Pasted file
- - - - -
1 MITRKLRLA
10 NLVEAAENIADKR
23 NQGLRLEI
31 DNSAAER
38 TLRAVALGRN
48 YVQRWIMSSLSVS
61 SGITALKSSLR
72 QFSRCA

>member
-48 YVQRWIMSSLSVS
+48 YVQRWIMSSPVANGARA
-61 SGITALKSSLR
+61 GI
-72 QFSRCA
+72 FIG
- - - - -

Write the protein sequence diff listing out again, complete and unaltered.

1 MITRKLRLA
10 NLVEAAENIADKR
23 NQGLRLEI
31 DNSAAER
38 TLRAVALGRN
48 YVQRWIMSSLSVS
61 SGITALKSSLR
72 QFSRCA

>member
-48 YVQRWIMSSLSVS
+48 YVQRWIMSSPVANGARA
-61 SGITALKSSLR
+61 GI
-72 QFSRCA
+72 FIG